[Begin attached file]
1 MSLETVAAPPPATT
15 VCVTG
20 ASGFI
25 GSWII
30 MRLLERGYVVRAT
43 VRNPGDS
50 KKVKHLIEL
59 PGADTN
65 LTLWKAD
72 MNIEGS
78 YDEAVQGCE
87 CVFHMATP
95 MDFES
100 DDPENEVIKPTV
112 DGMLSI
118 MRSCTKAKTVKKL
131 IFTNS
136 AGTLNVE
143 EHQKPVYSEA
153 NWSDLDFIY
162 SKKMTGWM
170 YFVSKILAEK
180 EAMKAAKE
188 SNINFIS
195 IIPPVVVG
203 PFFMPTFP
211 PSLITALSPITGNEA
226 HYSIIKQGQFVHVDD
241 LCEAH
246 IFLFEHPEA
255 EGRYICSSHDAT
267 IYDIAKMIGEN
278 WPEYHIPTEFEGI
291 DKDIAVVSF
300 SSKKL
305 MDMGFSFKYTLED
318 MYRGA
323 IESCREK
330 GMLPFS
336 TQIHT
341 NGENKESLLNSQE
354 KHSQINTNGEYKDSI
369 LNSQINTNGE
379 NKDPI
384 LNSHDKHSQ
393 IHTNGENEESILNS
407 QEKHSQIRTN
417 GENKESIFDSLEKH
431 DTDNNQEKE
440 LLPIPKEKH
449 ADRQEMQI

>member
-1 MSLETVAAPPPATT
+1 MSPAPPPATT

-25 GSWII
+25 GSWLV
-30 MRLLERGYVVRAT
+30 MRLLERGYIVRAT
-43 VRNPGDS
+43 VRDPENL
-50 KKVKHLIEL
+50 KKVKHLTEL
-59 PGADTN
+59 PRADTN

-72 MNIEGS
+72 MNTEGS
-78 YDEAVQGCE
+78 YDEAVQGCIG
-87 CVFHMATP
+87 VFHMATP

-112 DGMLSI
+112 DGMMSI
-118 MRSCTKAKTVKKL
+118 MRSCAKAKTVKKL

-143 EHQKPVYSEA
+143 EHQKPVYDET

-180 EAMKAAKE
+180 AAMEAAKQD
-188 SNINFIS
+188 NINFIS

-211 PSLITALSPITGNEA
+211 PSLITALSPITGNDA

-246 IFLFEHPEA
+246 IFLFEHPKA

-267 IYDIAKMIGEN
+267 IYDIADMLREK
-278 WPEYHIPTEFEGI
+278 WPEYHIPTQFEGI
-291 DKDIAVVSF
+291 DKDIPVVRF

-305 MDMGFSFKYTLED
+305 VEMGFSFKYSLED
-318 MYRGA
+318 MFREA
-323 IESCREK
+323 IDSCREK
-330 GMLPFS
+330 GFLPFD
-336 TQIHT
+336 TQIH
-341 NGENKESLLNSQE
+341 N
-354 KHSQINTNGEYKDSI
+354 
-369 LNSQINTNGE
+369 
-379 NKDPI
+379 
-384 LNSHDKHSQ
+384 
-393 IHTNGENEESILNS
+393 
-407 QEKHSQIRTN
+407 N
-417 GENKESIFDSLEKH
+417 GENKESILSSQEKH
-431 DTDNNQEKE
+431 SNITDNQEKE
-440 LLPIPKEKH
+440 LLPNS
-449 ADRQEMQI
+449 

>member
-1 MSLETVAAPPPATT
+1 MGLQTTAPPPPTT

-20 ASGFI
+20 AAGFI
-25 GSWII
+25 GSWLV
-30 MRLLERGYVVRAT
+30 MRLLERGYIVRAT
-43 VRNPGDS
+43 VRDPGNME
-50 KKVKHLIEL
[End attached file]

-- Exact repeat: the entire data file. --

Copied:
1 MSLETVAAPPPATT
15 VCVTG
20 ASGFI
25 GSWII
30 MRLLERGYVVRAT
43 VRNPGDS
50 KKVKHLIEL
59 PGADTN
65 LTLWKAD
72 MNIEGS
78 YDEAVQGCE
87 CVFHMATP
95 MDFES
100 DDPENEVIKPTV
112 DGMLSI
118 MRSCTKAKTVKKL
131 IFTNS
136 AGTLNVE
143 EHQKPVYSEA
153 NWSDLDFIY
162 SKKMTGWM
170 YFVSKILAEK
180 EAMKAAKE
188 SNINFIS
195 IIPPVVVG
203 PFFMPTFP
211 PSLITALSPITGNEA
226 HYSIIKQGQFVHVDD
241 LCEAH
246 IFLFEHPEA
255 EGRYICSSHDAT
267 IYDIAKMIGEN
278 WPEYHIPTEFEGI
291 DKDIAVVSF
300 SSKKL
305 MDMGFSFKYTLED
318 MYRGA
323 IESCREK
330 GMLPFS
336 TQIHT
341 NGENKESLLNSQE
354 KHSQINTNGEYKDSI
369 LNSQINTNGE
379 NKDPI
384 LNSHDKHSQ
393 IHTNGENEESILNS
407 QEKHSQIRTN
417 GENKESIFDSLEKH
431 DTDNNQEKE
440 LLPIPKEKH
449 ADRQEMQI

>member
-1 MSLETVAAPPPATT
+1 MSPAPPPATT

-25 GSWII
+25 GSWLV
-30 MRLLERGYVVRAT
+30 MRLLERGYIVRAT
-43 VRNPGDS
+43 VRDPENL
-50 KKVKHLIEL
+50 KKVKHLTEL
-59 PGADTN
+59 PRADTN

-72 MNIEGS
+72 MNTEGS
-78 YDEAVQGCE
+78 YDEAVQGCIG
-87 CVFHMATP
+87 VFHMATP

-112 DGMLSI
+112 DGMMSI
-118 MRSCTKAKTVKKL
+118 MRSCAKAKTVKKL

-143 EHQKPVYSEA
+143 EHQKPVYDET

-180 EAMKAAKE
+180 AAMEAAKQD
-188 SNINFIS
+188 NINFIS

-211 PSLITALSPITGNEA
+211 PSLITALSPITGNDA

-246 IFLFEHPEA
+246 IFLFEHPKA

-267 IYDIAKMIGEN
+267 IYDIADMLREK
-278 WPEYHIPTEFEGI
+278 WPEYHIPTQFEGI
-291 DKDIAVVSF
+291 DKDIPVVRF

-305 MDMGFSFKYTLED
+305 VEMGFSFKYSLED
-318 MYRGA
+318 MFREA
-323 IESCREK
+323 IDSCREK
-330 GMLPFS
+330 GFLPFD
-336 TQIHT
+336 TQIH
-341 NGENKESLLNSQE
+341 N
-354 KHSQINTNGEYKDSI
+354 
-369 LNSQINTNGE
+369 
-379 NKDPI
+379 
-384 LNSHDKHSQ
+384 
-393 IHTNGENEESILNS
+393 
-407 QEKHSQIRTN
+407 N
-417 GENKESIFDSLEKH
+417 GENKESILSSQEKH
-431 DTDNNQEKE
+431 SNITDNQEKE
-440 LLPIPKEKH
+440 LLPNS
-449 ADRQEMQI
+449 

>member
-1 MSLETVAAPPPATT
+1 MGLQTTAPPPPTT

-20 ASGFI
+20 AAGFI
-25 GSWII
+25 GSWLV
-30 MRLLERGYVVRAT
+30 MRLLERGYIVRAT
-43 VRNPGDS
+43 VRDPGNME
-50 KKVKHLIEL